Introduction to Software and Its Features
About the Interface
The interface is laid out to be comfortable for the user who is already using his or her web browser to get work done. Let’s inspect the different parts of the interface, their interaction, and how you can best take advantage of them.
On the left, we have the map region. Here we can see a map of Chicago.
"The left pane shows a map of Chicago. Federal census data recognizes both the sides of Chicago as well as the community areas."
Chicago can be divided up along many criteria. Federal census data recognizes both the sides of Chicago as well as the community areas. The sides are simply clusters of the smaller community areas. In this map, we can see that each side, for example the North side, South side, West side, and so on, are color coded for quick visual inspection. A legend with the color conventions is provided to the left of the map.
Within each side of Chicago, there are also many community areas. These are separated visually dashed borders and mouse hover animation.
Maps can sometimes get cluttered with too much information and be difficult to use, so we also help you find out community area names by another set of mouse hover animations. Note that each community area name appears as a tool tip and in the larger call out.
Selecting areas for which you would like to view data is as simple as clicking the name of the region from the area list. This list includes both the sides of Chicago as well as each community area. Find the name of the area you are interested in, locate it in the list, and look as data about this is displayed in three different formats: pie chart, bar chart, and table.
We also employed set of empirically validated color mappings (http://colorbrewer2.org/) for quickly distinguishing between pieces of qualitative data. These mappings aid the user in quickly connecting multiple representations of the same data set. The multiple formats become especially helpful when one representation surpasses its usefulness.
If you want to compare multiple regions in the city, simply select them in series from the drop down list. Regions can also be easily removed by unchecking them from the Select Area pane.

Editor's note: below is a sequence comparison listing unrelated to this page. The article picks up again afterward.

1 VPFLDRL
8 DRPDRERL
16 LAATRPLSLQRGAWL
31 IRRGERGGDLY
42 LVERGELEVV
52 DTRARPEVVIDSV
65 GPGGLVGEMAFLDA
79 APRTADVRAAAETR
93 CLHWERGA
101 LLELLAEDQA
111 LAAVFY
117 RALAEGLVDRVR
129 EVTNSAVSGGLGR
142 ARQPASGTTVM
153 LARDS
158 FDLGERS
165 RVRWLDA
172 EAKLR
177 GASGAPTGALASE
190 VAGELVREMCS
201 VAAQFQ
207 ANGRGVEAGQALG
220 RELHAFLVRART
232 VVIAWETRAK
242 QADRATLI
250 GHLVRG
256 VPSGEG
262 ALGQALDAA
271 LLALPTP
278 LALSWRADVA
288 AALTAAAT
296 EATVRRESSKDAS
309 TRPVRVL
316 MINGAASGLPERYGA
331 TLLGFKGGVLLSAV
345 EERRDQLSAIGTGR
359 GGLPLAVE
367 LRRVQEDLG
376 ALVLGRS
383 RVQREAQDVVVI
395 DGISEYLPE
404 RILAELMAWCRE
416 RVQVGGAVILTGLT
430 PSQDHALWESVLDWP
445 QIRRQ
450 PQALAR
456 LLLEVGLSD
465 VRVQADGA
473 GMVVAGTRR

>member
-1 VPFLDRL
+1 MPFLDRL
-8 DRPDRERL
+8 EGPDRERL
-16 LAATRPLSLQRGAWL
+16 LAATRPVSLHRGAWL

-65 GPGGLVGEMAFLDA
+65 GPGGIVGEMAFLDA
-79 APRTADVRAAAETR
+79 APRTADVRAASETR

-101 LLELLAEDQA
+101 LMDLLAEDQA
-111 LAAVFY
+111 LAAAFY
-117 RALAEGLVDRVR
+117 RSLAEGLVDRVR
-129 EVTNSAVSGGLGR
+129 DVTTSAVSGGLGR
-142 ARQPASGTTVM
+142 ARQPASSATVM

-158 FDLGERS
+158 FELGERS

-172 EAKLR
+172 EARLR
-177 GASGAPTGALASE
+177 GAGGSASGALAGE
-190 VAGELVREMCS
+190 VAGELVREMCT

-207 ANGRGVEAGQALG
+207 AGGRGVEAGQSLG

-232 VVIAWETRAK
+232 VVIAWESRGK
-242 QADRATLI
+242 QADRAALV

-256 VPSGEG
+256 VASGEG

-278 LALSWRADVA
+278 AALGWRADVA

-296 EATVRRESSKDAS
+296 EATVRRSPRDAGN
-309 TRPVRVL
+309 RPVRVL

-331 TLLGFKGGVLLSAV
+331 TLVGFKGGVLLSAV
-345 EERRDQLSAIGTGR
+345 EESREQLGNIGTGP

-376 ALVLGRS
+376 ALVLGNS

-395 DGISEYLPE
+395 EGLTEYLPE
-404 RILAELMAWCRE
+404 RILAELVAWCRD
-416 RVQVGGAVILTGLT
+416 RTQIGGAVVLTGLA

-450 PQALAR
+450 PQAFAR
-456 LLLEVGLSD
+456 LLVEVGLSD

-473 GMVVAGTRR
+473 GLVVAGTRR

Thank you for previewing this web application and we look forward discovering Chicago with you!
Data reduction is an important aspect of any visualization project. It was important for me to really understand how I was going to parse up the data file to visualize it effectively using d3.
My process of data wrangling went down many avenues before I finally came to a solution that worked for me. The majority of this work centered around wrangling the census data. I started out by:
- Grabbing the full .XLSX data file from http://robparal.blogspot.com/2012/05/hard-to-find-census-data-on-chicago.html
- Then I removed individual census tracts from the data set by deleting the rows. An important decision in any data re-representation task is deciding what the size of the “units” are within the data set. At the outset of this project, it was clear that the task was to look for trends at the community level. As such, it was important to cull out data that is relevant to community level, while deleting (or ignoring) the data that is not important.
- Data can also often be opaque to an individual outside of the organization that originally collected it. In order to orient myself to the data, I had to find what I thought were logical places to verify against an external reference. I noticed that in the “TT” column (which I suspected stood for total based on it’s position within the document), I noticed that Chicago had a reported population of 2,695,598. I verified this against Google and Wolfram Alpha, which matched this figure. This indicated to me that my interpretation of the data was correct. I then culled down the data set further, removing columns that had no clear purpose for my visualization.
- Then I had to determine which of the race identifier columns comprised the reported totals. This became really important as a validation step, as my original reduced data set did not actually have the proper totals relative to the city data.
- I then went down my first wrong avenue. I tried turning the data into a JSON format. I found this attribute-based format to be easy to understand organizationally. I used an XLSX to JSON parser called “Mr. Data Converter” located at https://shancarter.github.io/mr-data-converter/ However, this path was a dead end since I had zero success extracting the data meaningfully from the JSON to create charts. I spent a lot of time trying to selectively extract data from d3 methods, but always ran into problems with using incorrect references. After a few days of stress, I decided that the appeal of the JSON format had worn off and decided to return to CSV.
- Turning my data into a CSV format was quick and easy, but I again ran into problems of how to handle having one CSV file with multiple columns and then selectively choosing the data from within this format to then render in d3. This led to adopting a new approach to data reduction.
- I then wrote a script in Java (a language I have much more familiarity and success) that allowed me to take one data file and then split it up, per community area, into distinct CSV files that I knew would work with my existing d3 graphics. This process was very arduous, but a necessary step along the way. Once I had written the script, I was able to focus on building the application to work with the folder hierarchy that I had established on my web server.